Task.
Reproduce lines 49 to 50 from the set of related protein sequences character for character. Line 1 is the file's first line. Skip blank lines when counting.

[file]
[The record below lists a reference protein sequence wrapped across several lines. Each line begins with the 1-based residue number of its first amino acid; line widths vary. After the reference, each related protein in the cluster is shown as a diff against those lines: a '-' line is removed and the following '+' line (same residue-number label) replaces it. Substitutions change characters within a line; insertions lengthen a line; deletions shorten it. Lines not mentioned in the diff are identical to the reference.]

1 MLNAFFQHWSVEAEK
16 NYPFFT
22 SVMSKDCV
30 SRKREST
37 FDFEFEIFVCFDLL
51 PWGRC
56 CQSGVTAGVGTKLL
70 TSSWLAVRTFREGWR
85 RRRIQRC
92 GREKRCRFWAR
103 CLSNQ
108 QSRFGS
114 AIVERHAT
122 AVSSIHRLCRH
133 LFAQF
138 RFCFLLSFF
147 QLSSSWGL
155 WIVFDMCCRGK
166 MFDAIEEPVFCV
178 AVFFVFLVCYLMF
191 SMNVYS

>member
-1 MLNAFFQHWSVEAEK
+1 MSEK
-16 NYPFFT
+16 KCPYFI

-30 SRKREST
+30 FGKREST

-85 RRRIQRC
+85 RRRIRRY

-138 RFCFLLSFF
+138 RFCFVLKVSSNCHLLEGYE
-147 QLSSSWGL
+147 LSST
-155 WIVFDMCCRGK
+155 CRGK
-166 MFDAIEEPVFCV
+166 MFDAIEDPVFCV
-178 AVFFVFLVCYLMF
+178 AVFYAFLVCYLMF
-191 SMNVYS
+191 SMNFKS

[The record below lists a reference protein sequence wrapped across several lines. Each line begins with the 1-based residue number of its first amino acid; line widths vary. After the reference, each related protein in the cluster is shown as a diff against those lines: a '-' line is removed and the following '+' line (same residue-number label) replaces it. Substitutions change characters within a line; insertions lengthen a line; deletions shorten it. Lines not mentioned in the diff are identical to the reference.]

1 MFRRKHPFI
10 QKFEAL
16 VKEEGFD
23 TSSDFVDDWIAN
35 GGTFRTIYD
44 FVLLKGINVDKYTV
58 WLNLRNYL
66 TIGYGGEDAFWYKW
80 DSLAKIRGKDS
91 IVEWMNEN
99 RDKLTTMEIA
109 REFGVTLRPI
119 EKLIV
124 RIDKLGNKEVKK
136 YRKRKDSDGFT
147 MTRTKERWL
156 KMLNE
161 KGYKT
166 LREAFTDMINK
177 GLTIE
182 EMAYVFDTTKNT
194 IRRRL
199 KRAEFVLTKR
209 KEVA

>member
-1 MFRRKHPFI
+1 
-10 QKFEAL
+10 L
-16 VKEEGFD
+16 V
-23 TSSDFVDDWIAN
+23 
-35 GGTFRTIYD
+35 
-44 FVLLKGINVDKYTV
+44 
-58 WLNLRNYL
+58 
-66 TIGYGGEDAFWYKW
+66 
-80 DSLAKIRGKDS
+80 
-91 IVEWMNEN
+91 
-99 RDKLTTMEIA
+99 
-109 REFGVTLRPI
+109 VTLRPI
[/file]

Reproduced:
35 GGTFRTIYD
44 FVLLKGINVDKYTV